In Fiji, almost half (47%) of the women who experience physical or sexual violence in their lifetime have never told anyone about the violence (Somebody’s Life, Everybody’s Business; 2011 survey done by the Fiji Women’s Crisis Centre).

There is a strong culture of silence in the South Pacific, or taboo, regarding speaking out about sex and abuse. The Fijian culture expects people to do what they are told, without explanation. Children and youth are taught that it is disrespectful to voice their opinions or share their thoughts.

The culture of silence keeps forced sex hidden and the cycles of abuse continuous. At Homes of Hope, we have a driving passion to create a culture of freedom for single young girls, young women and their children.

Over the past 22 years, Homes of Hope has had over 1,000 young women, girls and children stay on our campus. We have witnessed first-hand the significant, devastating, long-term effects that forced sex can have on an individual. Each victim turned survivor has a story, has a family, has a home, village, community. Homes of Hope’s residential campus works to bring restoration to the individual, but the trauma often reoccurs when that restored individual returns home.

The freedom a young girl gets through the various Homes of Hope programmes needs to be sustainable in her life, especially when she leaves our residential campus. The only way for this to happen is to have a paradigm shift within her family, her friends, her neighbours, her village; if not, the shunning, belittling, abusing and stigmatizing will never stop, and the cycles will continue. Through aggressive prevention and reintegration programmes, Homes of Hope is endeavouring to secure long-lasting freedom for each girl. Currently, we are working alongside 34 “hot spot” communities with three main activities.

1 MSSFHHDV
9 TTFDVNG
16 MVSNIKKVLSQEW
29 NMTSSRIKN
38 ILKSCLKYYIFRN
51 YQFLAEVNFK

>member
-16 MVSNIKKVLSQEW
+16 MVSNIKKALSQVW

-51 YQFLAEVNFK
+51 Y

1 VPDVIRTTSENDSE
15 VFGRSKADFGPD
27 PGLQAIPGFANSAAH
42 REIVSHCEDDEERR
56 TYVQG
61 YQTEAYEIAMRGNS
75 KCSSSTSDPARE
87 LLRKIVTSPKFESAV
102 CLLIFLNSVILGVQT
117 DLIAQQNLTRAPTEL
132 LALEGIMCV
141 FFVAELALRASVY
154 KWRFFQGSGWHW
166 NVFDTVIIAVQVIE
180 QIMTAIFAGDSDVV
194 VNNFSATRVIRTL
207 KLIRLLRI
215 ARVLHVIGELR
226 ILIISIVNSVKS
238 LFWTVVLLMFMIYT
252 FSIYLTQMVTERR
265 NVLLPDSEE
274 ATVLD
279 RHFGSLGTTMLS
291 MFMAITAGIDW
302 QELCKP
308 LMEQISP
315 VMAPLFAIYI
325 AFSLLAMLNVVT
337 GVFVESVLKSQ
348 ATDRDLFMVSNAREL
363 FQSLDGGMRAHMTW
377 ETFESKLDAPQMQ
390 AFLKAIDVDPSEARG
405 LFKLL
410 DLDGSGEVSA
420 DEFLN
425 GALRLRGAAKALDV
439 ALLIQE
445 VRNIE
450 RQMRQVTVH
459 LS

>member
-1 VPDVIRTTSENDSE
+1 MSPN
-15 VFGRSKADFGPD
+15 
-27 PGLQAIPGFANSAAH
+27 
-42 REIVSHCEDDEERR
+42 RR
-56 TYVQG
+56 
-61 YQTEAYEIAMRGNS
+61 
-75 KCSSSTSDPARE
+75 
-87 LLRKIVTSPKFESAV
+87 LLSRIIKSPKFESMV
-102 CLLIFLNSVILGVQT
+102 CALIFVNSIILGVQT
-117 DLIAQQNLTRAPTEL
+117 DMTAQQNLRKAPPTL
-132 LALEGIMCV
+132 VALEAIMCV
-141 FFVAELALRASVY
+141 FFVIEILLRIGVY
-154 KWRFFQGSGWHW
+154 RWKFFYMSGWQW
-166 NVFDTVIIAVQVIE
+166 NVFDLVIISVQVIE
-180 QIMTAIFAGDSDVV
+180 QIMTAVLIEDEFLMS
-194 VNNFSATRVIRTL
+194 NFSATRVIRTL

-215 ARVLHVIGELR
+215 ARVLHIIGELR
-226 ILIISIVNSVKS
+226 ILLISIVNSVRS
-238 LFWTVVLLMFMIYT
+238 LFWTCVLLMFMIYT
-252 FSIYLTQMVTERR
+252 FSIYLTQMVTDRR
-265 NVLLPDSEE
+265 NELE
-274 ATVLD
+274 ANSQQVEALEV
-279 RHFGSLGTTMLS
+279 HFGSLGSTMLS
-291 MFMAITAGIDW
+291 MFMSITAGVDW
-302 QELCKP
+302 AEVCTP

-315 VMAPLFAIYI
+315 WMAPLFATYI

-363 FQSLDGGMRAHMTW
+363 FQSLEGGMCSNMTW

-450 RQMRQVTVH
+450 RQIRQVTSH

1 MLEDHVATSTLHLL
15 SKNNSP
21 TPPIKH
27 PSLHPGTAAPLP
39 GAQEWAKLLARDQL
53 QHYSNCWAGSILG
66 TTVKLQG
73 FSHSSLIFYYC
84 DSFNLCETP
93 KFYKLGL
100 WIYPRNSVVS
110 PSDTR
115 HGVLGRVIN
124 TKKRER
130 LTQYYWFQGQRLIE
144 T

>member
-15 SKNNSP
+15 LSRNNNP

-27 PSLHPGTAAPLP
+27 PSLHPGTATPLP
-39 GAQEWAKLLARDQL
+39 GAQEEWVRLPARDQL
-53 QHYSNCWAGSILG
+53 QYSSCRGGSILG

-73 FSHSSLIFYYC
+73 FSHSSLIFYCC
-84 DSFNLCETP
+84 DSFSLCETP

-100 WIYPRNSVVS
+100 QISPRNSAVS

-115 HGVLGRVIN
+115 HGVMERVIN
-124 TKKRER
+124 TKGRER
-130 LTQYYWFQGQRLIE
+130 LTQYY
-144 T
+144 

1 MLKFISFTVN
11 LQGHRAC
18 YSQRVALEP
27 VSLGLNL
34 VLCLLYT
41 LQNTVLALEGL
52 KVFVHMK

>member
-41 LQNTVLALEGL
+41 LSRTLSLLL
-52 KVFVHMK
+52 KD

First, we train gate keepers (identified and appointed leaders in a village or community) to know and understand the issues surrounding forced sex, the signs and indicators of a victim, and the push and pull factors that contribute towards abusive incidents. These individuals are trained to have a basic understanding of international and national language, laws and policies surrounding forced sex as well as appropriate reporting procedures. To help with this process, Homes of Hope is working on four toolkits that have four different target populations within one village: early childhood and primary teachers, parents and families, village leaders and gate keepers, and men. Each toolkit contains a flipchart, PowerPoint, handouts and activities.

The Homes of Hope Toolkits are just the beginning of bringing awareness about forced sex to a community. It takes a community-wide effort to create a lasting difference.

So, secondly, we continue our work and relationship alongside the gate keepers and village leaders to create a safety net. Activities are designed where the gate keepers identify stakeholders and individuals within their village who would be the appropriate place to refer specific cases, i.e. a rape case should be referred to the nasi ni koro (village nurse) as well as the community police; incest cases should be reported to the turaga ni koro (village headman) so that he can then report to the department of social welfare. Gatekeepers write specific case study mock situations onto a piece of paper then “toss” them one-by-one into a “net” to be responded to by appropriate actions.

Lastly, we ensure that every village and informal settlement (squatter settlement) has a referral mechanism built into their community action plan so that there is never a question of who to refer a case to, what the contact number is, or the appropriate referral procedure.

One thousand girls, tens of thousands of individuals in communities and schools – all hearing the message of “Silent No More!” Homes of Hope is determined to change the current culture of silence into a culture of assertiveness and freedom. Will you join us in our battle?


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